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Posts Tagged ‘Jack Kerouac’

“With every book you go back to school. You become a student. You become an investigative reporter. You spend a little time learning what it’s like to live in someone else’s shoes.”\

This made for a nice reading nook when I was visiting Flagstaff, Arizona, a few years ago. -- Photo by Pat Bean

This made for a nice reading nook when I was visiting Flagstaff, Arizona, a few years ago. — Photo by Pat Bean

Or Not!

            Don Quixote, written in the early 17th century by Miguel de Cervantes, is considered an influential work of literature, and as such, is included on many recommended book reading lists.

A cozy bench to read, or watch birds. -- Photo by Pat Bean

A cozy bench to read, or watch birds. — Photo by Pat Bean

I slogged through the thick two-volume missive, on which is based the play and movie, Man of La Mancha, discovering many thought-provoking ideas that enriched my mind. It was well-worth my reading times.

But while Jack Kerouac’s On the Road is on just about every list of the 100 best travel books, which is a genre I read prolifically and enthusiastically, I haven’t been able to slog through this book. I’ve tried three different times with little success.

I fall asleep, I lay the book aside and somehow it gets lost and I never have the desire to return to it. I just don’t understand Kerouac’s kind of travel. About the only think I truly get about Kerouac and his Beat Generation is this one quote: “What is the feeling when you’re driving away from people, and they recede on the plain till you see their flecks dispersing? It’s the too huge world vaulting us, and its good-bye. But we lean forward to the next crazy venture beneath the skies.”

            I use it on the opening page of Travels with Maggie, the travel book I’m hoping to get published soon. I suspect, however, those words might have meant something different to Kerouac than to me – just as all written words mean different things to different writers and different readers.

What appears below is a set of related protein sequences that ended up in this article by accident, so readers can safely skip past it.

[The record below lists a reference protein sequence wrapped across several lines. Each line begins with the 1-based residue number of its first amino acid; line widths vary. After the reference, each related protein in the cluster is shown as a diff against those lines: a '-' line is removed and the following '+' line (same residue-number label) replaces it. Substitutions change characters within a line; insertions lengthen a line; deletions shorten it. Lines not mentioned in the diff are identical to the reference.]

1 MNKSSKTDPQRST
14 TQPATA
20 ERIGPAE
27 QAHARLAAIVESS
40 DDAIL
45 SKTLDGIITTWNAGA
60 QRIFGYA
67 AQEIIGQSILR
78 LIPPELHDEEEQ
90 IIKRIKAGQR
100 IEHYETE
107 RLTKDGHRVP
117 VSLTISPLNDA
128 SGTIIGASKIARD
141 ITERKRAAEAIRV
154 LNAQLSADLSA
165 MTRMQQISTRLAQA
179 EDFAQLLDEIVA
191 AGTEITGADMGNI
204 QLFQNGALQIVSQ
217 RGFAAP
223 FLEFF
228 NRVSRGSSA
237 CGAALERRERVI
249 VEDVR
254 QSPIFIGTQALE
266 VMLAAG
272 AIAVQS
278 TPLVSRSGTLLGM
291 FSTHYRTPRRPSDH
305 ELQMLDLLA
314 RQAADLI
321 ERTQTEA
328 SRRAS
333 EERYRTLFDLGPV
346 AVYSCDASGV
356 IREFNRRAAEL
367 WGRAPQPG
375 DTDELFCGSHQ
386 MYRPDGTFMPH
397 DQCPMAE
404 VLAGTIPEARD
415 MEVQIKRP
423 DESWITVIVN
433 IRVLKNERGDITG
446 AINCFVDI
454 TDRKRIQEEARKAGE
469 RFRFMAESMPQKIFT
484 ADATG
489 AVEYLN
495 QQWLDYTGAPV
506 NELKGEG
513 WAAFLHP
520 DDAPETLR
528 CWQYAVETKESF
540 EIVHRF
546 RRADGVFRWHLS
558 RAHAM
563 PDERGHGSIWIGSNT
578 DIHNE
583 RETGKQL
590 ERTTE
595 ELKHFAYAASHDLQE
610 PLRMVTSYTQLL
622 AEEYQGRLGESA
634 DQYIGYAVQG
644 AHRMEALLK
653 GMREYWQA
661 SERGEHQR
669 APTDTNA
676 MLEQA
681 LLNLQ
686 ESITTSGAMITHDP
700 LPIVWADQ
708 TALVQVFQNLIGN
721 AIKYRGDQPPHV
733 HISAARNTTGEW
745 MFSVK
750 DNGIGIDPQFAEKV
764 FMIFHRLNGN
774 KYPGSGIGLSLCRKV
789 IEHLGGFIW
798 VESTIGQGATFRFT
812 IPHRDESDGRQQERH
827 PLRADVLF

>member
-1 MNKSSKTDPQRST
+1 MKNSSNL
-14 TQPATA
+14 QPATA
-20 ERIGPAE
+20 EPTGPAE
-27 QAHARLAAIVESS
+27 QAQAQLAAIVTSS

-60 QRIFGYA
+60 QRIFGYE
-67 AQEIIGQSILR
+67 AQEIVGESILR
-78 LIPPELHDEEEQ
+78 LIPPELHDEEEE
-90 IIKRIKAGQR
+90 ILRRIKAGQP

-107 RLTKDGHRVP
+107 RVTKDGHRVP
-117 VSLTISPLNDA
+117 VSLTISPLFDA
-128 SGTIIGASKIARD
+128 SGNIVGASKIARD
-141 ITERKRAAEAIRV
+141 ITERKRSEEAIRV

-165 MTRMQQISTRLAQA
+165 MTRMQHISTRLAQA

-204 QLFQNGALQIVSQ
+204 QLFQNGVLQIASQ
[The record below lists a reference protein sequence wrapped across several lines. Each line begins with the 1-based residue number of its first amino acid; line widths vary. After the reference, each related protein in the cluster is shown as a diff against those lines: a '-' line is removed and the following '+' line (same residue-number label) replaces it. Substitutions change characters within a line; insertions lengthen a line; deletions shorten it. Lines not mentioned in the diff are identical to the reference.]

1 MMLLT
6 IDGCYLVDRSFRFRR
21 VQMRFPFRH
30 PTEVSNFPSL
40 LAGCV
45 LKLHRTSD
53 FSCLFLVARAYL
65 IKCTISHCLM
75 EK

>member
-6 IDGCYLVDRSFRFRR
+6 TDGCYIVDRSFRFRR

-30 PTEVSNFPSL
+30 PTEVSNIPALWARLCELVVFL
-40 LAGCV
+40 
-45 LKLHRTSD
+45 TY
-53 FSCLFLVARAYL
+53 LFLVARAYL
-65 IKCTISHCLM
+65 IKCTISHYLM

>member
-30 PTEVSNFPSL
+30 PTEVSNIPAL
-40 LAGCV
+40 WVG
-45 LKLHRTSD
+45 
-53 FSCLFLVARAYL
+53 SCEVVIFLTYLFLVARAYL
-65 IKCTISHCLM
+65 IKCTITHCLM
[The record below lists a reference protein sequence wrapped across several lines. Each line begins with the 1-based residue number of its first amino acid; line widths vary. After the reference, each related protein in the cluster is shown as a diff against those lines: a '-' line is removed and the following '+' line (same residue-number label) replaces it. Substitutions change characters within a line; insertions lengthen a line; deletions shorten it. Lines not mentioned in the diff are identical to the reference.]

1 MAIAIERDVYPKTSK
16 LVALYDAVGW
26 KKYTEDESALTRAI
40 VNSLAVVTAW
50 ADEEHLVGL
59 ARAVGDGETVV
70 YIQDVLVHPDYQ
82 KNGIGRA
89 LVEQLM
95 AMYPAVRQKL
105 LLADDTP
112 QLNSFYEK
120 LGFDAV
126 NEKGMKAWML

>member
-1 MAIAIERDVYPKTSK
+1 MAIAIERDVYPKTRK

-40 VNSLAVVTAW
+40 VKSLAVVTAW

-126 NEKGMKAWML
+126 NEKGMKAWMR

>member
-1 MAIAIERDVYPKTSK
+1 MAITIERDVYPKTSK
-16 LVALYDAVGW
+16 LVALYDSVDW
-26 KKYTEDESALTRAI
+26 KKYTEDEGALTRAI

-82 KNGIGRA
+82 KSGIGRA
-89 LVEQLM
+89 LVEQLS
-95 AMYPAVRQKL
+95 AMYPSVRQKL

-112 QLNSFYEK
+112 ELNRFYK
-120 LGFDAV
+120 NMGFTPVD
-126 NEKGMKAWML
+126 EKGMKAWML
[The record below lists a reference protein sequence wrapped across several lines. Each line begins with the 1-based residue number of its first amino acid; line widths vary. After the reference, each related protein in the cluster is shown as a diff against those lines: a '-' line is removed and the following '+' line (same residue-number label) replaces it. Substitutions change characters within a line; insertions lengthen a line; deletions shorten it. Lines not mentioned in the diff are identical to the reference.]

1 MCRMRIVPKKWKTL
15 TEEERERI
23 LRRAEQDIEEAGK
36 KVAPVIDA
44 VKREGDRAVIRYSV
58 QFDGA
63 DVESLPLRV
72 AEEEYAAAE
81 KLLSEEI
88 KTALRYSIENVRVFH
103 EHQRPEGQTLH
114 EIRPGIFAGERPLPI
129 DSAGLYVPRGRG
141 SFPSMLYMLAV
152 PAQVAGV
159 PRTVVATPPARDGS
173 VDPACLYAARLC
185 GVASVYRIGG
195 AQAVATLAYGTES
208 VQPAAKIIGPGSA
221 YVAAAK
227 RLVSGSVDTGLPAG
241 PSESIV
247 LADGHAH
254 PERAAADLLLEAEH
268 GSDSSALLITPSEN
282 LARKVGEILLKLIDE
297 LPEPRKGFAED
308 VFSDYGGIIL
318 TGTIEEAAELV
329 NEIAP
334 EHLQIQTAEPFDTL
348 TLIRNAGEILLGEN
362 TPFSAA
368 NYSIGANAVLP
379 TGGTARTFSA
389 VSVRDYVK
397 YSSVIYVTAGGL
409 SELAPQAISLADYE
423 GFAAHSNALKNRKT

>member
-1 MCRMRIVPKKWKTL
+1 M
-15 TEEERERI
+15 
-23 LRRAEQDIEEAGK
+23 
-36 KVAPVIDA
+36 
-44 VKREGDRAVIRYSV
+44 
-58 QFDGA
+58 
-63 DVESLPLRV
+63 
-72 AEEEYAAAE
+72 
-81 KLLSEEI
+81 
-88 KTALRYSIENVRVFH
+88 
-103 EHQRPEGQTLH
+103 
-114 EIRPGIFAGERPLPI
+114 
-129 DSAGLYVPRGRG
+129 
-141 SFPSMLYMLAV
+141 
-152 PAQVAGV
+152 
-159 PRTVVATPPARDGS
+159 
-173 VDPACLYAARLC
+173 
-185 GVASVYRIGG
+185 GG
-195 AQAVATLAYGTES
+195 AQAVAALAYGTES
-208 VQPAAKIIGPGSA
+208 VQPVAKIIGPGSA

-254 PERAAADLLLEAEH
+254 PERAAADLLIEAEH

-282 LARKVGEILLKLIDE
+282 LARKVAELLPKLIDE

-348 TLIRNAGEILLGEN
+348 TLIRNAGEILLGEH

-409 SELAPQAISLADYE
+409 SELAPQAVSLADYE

Something in me says I should give On the Road another try. Something else in me says or not?

Bean Pat: A pleasant and peaceful armchair journey through the Namibia Desert http://tinyurl.com/om4pmks Watch the slide show.

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A yellow-headed blackbird seen on my morning walk with Maggie makes me go "Awww!" -- Photo by Pat Bean

 “The only people for me are the mad ones, the ones who are mad to live, mad to talk, mad to be saved, desirous of everything at the same time, the ones who never yawn or say a commonplace thing, but burn, burn, burn, like fabulous yellow roman candles exploding like spiders across the stars and in the muddle you see the blue center light pop and everybody goes ‘Awww!’” – Jack Kerouac

Travels With Maggie

Jack Kerouac’s “On the Road,” is listed in almost every version of the 100 Best Travel Books. And on all of the various lists I’ve come across in recent years, I’ve read well over 50 percent of the selections.

But I haven’t read “On the Road.” That is I’ve never finished it. I’ve started the book several times but have never gotten beyond a few pages before laying it down and forgetting about it.

While there are quite a few of Kerouac’s quotes in my journal, such as the one above that I absolutely love, I can’t connect with this author like I do with say Tim Cahill, who has me rolling on the floor with laughter, or Charles Kuralt, whom I consider my travel soul mate, or John Steinbeck, whose down to earth writing draws me into his circle, especially since he writes about traveling with his poodle, Charley, and I write about traveling with my cocker spaniel, Maggie.

But I don’t, except for an occasional quote, get Jack. I keep thinking I will if I just read more than a few pages of “On the Road.”

Perhaps one day I will. Perhaps I’ll even find that copy of his book I bought a few years back to give it a fifth or sixth try. It was at least the third copy of “On the Road” that I’ve bought over the years, and I honestly have no idea where it is now.

And a patch of colorful pansies lights up my eyes as well as a fireworks display. -- Photo by Pat Bean

I recently read a book in which needful books kept turning up magically for one of the characters. I wonder what it means when books disappear. Or how come I can’t get into a book that so many other people think is a great classic.

Perplexing questions to which I have no answer. But I do love Kerouac’s above quote. It’s a whole book in itself.

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